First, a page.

SAN DIEGO (NNS) -- Military Sealift Command hospital ship, USNS Mercy (T-AH 19), returns to San Diego Sept. 25 after completing Pacific Partnership, a four-month humanitarian/civic assistance (HCA) and theater security cooperation mission, conducted with countries from the Western Pacific and Southeast Asia.
Throughout the 2008 Pacific Partnership mission, Mercy served as an enabling platform for military and nongovernmental organizations (NGOs) to coordinate and carry out HCA efforts in the Republic of the Philippines, Vietnam, the Federated States of Micronesia, Timor-Leste and Papua New Guinea. As part of the Maritime Strategy, the relationships built and sustained with multinational partners in the Asia-Pacific region through exercises and professional and military exchanges help in humanitarian efforts and preserve peace and stability in the region.
During this year's mission, more than 90,000 patients were treated by the medical teams in various locations throughout the Western Pacific, including more than 1,300 surgery patients and more than 14,000 dental patients, who received dental care and treatment.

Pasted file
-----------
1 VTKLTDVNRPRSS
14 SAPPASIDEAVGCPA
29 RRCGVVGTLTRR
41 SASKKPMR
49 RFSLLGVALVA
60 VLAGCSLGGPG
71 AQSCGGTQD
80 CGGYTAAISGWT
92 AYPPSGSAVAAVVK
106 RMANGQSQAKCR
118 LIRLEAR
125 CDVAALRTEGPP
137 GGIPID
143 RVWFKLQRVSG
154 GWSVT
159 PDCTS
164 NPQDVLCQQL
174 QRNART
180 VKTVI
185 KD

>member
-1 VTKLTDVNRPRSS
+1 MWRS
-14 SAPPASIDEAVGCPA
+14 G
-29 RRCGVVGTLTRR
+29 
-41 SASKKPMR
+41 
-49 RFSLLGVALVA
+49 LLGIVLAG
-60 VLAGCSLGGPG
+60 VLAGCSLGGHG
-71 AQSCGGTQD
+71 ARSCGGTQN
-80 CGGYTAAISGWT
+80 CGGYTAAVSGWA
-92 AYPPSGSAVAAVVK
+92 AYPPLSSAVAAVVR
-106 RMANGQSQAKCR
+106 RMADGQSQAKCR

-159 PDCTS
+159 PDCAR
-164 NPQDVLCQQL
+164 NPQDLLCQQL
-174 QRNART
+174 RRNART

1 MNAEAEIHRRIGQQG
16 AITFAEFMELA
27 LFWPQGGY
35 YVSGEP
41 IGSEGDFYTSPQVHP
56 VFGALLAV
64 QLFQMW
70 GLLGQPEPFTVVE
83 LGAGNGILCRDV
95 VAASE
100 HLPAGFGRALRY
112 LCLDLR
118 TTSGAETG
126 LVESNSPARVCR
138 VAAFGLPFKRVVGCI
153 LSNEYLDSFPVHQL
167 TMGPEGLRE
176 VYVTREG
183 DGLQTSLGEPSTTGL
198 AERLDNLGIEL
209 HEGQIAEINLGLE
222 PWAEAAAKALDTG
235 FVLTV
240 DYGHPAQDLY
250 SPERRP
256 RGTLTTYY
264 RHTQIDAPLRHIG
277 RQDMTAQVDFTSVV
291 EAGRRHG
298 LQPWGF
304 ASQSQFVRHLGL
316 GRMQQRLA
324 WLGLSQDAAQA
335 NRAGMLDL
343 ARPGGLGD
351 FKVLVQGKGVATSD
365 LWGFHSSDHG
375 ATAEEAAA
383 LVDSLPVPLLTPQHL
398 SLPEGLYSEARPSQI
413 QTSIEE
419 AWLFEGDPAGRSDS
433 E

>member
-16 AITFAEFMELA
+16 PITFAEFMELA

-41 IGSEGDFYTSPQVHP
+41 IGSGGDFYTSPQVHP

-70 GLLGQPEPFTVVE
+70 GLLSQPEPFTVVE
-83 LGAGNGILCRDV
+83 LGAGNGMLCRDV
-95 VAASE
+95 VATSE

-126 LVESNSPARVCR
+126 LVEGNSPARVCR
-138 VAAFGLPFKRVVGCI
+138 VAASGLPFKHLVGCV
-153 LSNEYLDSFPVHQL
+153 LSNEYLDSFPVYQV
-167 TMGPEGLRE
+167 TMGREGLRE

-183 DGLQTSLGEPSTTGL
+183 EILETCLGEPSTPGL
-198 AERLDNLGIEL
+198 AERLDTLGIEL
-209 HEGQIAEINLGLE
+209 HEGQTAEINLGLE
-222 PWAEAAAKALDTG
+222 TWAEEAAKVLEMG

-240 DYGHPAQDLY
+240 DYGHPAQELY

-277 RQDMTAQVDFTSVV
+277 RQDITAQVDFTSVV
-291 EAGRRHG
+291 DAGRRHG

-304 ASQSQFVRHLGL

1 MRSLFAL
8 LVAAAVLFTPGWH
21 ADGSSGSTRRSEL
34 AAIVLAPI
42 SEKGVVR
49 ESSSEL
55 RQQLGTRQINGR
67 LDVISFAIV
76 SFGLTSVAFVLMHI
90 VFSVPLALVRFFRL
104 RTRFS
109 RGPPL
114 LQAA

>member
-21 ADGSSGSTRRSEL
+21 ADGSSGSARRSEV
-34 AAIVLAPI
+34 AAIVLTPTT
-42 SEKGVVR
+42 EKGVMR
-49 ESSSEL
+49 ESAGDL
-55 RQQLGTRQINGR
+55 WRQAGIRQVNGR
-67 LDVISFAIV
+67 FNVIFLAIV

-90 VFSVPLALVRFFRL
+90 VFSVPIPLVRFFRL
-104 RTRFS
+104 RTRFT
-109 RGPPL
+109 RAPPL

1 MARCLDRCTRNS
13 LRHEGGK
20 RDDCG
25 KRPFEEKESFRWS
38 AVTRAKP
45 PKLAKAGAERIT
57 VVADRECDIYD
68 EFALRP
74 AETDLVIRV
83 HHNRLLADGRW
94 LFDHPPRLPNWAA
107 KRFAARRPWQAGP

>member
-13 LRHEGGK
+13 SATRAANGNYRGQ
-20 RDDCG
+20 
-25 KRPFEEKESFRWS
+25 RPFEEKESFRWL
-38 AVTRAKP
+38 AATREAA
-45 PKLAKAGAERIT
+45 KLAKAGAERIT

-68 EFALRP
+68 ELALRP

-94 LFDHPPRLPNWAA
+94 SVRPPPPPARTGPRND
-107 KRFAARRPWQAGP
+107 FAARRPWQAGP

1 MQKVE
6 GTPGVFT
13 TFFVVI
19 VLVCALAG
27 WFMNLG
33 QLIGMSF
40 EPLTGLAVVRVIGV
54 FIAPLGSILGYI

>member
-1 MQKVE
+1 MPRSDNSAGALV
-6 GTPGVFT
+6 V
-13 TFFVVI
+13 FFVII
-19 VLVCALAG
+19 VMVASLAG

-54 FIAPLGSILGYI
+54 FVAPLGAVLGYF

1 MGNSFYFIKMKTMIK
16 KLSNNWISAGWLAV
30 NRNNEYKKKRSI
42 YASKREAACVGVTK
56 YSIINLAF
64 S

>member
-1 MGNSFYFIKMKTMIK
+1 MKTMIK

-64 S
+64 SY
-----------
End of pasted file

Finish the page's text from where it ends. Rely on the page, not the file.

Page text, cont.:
Community outreach and improvement included 26 engineering projects ranging from the construction of a waste-water treatment facility in the Philippines to the construction of a community center in Papua New Guinea. Many NGOs participated throughout the Pacific Partnership 2008 mission, including the Aloha Medical Mission, Project Hope, Operation Smile, The University of California San Diego Pre-Dental Society, International Relief Teams and others already operating, and working solely within, the countries Mercy visited.
Medical and engineering professionals from the partner and host nations of Australia, Canada, Chile, India, Indonesia, Japan, New Zealand, Republic of Korea, Portugal, Singapore, Republic of the Philippines, Vietnam, Timor-Leste, Papua New Guinea and the Federated States of Micronesia served on the Pacific Partnership team.
Mercy's crew included personnel from public health/preventive medicine; U.S. Navy, U.S. Army and U.S. Air Force medicine; U.S. Public Health Service; the U.S. Navy's Military Sealift Command and the U.S. Navy Seabees.
Capt. W. A. Kearns III, from Destroyer Squadron 31, served as the Pacific Partnership mission commander. Capt. Robert T. Wiley, a civil service mariner with MSC was the ship's master, and the commanding officer of Mercy's Military Treatment Facility was Capt. James P. Rice.
For more news from U.S. 3rd Fleet, visit www.navy.mil/local/c3f.